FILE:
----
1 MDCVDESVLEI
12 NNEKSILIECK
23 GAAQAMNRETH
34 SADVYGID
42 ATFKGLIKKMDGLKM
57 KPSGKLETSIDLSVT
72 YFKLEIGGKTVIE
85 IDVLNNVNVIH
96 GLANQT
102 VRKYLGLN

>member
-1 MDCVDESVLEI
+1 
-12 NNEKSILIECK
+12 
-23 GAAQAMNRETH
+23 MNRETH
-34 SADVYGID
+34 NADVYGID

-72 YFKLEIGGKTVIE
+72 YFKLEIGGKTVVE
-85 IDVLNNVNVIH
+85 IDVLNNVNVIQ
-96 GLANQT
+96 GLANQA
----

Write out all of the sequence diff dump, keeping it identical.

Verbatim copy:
1 MDCVDESVLEI
12 NNEKSILIECK
23 GAAQAMNRETH
34 SADVYGID
42 ATFKGLIKKMDGLKM
57 KPSGKLETSIDLSVT
72 YFKLEIGGKTVIE
85 IDVLNNVNVIH
96 GLANQT
102 VRKYLGLN

>member
-1 MDCVDESVLEI
+1 
-12 NNEKSILIECK
+12 
-23 GAAQAMNRETH
+23 MNRETH
-34 SADVYGID
+34 NADVYGID

-72 YFKLEIGGKTVIE
+72 YFKLEIGGKTVVE
-85 IDVLNNVNVIH
+85 IDVLNNVNVIQ
-96 GLANQT
+96 GLANQA